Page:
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The Sugar Frosted Nutsack

by Mark Leyner

About.com Rating 3.5 Star Rating


The Sugar Frosted Nutsack by Mark Leyner
© Little, Brown & Company
Mark Leyner is back! And he's brought with him a whole pantheon of narcissistic, manipulative, petulant, and supermercurial gods, all of whom take up residence at the top of the world's tallest skyscraper – currently the Burj Khalifa in the Business Bay district of Dubai, United Arab Emirates. Adolescent in their whims and obsessions and irrepressibly mischievous when it comes to the affairs of humans, these gods have taken a particular interest in Ike Karton, a 48-year-old, 5'7" unemployed butcher living in Jersey City, New Jersey.

The Sugar Frosted Nutsack is exactly the sort of next novel you might expect from Mark Leyner, in that Mark Leyner's indescribable, hyper-experimental, postmodern fiction generally defies the notion of expectation, except that you know it's going to indescribably hyper-experimental. Oh, and in my experience, it's likely to be hilarious as well.

The Sugar Frosted Nutsack, known alternately as both Ike's Agony and T.G.I.F. (for reasons unprintable here), and subtitled, "Ike Always Keeps It Simple and Sexy," is the infinitely recursive and punishingly repetitive ("the phrase 'punishingly repetitive' is used 251 times in The Sugar Frosted Nutsack"), epic story of Ike Karton, an epic that's been recited in public for thousands of years by blind, itinerant, drug-addled, orange soda-swilling bards.

What makes The Sugar Frosted Nutsack so infinitely recursive and punishingly repetitive is that the epic itself , the book that you soon will be holding in your hands, is not merely the epic story of Ike Karton, whose fate is inextricably tied to the whims of the gods, but it is that very epic couched in an impressively digressive exegesis including mystical numerological correlations, commentary and supporting ballad from TSFN audience members, and in-depth analysis of Ike and other supporting characters, all delivered with Mark Leyner's inimitably manic and scatological stream-of-consciousness.
Leyner's novel is a potpourri of elements both epic and postmodern, a swirling storm of language both high-brow and low-brow, a potpourri of pop culture shot through with a ridiculous and hilarious pantheon of gods that toys with the story's hero in the tradition of Greek gods toying with Odysseus. Among these deities are:

El Burbuja, the God of BubblesA stubby, pockmarked, severely astigmatic deity – originally just ruled over the realm of inflated globules. At first, everyone assumed he'd be satisfied as a kind of geeky "party God" whose dominion would be limited to basically balloons and champagne. And no one paid much attention when he published an almost impenetrably technical paper in some obscure peer-reviewed journal in which he claimed sovereignty over Anything Enveloping Something Else.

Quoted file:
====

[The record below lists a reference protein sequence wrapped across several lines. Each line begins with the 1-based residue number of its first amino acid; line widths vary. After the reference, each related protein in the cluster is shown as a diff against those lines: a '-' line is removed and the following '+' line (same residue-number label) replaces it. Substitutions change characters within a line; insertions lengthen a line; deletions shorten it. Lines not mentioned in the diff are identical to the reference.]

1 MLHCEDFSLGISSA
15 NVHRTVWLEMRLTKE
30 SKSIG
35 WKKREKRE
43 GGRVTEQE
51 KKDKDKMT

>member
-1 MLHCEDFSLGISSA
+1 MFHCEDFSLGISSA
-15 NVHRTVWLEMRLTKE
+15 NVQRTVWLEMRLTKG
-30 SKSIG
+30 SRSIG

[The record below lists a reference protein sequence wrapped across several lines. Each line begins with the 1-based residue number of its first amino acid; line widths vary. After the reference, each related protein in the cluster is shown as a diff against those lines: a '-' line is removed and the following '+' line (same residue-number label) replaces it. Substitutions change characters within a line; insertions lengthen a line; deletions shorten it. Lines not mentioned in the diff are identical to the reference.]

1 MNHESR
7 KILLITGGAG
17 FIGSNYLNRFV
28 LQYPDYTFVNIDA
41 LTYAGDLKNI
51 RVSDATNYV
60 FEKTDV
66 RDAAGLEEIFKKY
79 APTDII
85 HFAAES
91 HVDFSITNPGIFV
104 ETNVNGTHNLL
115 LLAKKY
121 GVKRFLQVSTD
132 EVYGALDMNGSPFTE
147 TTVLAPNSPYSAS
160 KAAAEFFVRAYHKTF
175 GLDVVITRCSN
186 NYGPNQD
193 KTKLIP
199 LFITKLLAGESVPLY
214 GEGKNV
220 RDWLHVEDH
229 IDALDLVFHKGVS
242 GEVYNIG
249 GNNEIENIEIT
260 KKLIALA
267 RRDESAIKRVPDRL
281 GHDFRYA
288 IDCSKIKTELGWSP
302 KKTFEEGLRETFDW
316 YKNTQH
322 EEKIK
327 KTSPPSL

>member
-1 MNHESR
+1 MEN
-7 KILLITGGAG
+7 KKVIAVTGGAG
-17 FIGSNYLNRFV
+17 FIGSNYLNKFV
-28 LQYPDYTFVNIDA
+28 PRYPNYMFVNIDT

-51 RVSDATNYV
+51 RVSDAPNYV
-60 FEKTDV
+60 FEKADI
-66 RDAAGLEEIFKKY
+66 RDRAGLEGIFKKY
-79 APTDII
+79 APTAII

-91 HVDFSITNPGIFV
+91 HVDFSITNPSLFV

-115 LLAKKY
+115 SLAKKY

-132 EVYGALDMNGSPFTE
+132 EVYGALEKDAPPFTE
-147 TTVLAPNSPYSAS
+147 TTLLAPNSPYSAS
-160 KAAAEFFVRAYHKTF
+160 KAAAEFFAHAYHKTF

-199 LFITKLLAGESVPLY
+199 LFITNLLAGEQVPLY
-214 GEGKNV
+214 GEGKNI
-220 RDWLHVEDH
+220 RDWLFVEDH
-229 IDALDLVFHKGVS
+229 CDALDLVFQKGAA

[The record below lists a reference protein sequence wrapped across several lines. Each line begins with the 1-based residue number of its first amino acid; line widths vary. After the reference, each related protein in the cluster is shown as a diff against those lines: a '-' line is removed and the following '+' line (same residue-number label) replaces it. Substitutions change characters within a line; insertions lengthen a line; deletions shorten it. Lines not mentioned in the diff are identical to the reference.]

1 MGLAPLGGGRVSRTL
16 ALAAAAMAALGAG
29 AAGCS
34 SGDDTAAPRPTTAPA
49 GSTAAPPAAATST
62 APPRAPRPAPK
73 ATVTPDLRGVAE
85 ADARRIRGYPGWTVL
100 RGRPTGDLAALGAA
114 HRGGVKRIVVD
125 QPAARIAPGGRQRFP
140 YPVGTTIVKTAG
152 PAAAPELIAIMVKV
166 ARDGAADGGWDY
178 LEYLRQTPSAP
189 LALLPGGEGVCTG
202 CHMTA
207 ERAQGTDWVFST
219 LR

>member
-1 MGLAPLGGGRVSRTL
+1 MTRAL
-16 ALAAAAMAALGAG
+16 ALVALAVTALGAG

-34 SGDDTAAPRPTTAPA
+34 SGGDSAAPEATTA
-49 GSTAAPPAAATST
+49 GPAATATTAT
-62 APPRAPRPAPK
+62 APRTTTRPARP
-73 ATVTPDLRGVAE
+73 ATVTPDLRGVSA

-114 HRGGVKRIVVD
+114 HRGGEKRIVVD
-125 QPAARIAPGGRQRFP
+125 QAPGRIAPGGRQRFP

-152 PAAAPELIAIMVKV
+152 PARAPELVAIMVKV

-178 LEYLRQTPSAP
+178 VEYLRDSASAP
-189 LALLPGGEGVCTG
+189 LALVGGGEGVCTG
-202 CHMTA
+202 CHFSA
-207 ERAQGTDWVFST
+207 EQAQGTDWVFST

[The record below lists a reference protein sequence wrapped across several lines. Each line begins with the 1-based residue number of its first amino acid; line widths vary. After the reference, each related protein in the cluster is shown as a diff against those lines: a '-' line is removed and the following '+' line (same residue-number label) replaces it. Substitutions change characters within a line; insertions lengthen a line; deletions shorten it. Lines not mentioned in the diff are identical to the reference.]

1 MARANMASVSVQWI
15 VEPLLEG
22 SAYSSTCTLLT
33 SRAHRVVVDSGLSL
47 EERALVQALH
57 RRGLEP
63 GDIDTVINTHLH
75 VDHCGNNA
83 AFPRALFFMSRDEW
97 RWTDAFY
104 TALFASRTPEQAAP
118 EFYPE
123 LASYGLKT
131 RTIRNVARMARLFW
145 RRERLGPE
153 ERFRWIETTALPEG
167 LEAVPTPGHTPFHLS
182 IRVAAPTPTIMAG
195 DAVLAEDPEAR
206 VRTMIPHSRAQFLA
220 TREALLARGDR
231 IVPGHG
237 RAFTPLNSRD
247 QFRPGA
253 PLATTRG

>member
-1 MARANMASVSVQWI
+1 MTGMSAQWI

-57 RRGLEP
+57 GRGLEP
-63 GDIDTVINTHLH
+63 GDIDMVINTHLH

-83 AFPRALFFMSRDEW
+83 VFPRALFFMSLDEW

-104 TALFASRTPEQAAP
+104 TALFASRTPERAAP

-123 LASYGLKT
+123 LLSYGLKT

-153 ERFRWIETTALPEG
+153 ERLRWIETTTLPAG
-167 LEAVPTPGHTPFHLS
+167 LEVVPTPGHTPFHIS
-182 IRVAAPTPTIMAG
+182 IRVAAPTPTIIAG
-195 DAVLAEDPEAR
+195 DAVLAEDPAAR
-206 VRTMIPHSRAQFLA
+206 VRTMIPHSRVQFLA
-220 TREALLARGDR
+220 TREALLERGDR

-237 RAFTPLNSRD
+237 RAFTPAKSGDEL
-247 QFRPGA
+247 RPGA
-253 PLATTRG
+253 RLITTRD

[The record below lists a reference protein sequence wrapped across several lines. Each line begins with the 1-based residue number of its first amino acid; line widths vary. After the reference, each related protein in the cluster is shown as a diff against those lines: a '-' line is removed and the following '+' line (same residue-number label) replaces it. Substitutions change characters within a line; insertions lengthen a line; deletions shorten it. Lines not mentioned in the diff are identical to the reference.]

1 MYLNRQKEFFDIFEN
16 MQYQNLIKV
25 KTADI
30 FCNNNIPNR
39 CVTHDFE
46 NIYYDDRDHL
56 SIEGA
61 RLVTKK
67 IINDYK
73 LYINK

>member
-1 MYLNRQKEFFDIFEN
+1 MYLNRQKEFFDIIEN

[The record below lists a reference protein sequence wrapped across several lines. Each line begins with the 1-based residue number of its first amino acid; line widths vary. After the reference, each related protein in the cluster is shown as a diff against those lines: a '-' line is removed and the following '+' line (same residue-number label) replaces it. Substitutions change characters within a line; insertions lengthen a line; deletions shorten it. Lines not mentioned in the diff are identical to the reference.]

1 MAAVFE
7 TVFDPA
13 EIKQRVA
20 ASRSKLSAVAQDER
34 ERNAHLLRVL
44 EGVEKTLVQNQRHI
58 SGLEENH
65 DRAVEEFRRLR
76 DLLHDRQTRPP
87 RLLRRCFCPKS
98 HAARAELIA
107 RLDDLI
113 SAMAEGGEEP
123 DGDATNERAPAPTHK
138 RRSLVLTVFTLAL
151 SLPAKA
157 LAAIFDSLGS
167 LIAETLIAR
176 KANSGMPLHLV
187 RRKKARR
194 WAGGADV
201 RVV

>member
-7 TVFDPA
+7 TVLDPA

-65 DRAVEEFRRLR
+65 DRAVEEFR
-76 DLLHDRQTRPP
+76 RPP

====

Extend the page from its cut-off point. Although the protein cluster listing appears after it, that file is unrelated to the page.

Yagyu A God who was also known as Dark Cuervo ("Dark Raven") and Fast-Cooking-Ali – created "Woman's Ass," which was considered his masterpiece. Nothing he'd done before prepared the other Gods for the stunning, unprecedented triumph that was "Woman's Ass." His previous accomplishments had been deliberately banal. He'd created the Platitude, for instance.

La Felina, the Goddess of Humility - La Felina would, over the course of time, have many relationships with mortal men. She has a heavy sexual thing for Hasidic and Amish guys, as well as anarcho-primitivists, including Theodore Kaczynski (the Unabomber). Sometimes she wears a Japanese schoolgirl sailor outfit. La Felina hates the rich and she hates celebrities. (She has recently tried to induce a deranged person to stalk and kill the designer Marc Jacobs.)
Of all the Gods and Goddesses, it is La Felina who takes particular interest in Ike, hero of the proletariat, "a man standing on his stoop, on the prow of his hermiatage, striking that contrapposto pose, in his white wifebeater, his torso totally ripped, his lustrous chestnut armpit hair wafting in the breeze, his head turned and inclined up toward the top floors of the Burj Khalifa in Dubai, from which the gaze of masturbating goddesses casts him in a sugar frosted nimbus."

Clearly, The Sugar Frosted Nutsack is not for everyone. Drenched as it is in sex, it is certainly not for the reader deterred by the aforementioned "masturbating goddesses," nor is it for the conservative reader who likes their literature on the straight and narrow. The Sugar Frosted Nutsack is a roller coaster designed for the bawdiest, most thrill-seeking and experimental of readers. It's a niche audience, but one that will gratefully receive Mark Leyner's offering.
Disclosure: A review copy was provided by the publisher. For more information, please see our Ethics Policy.

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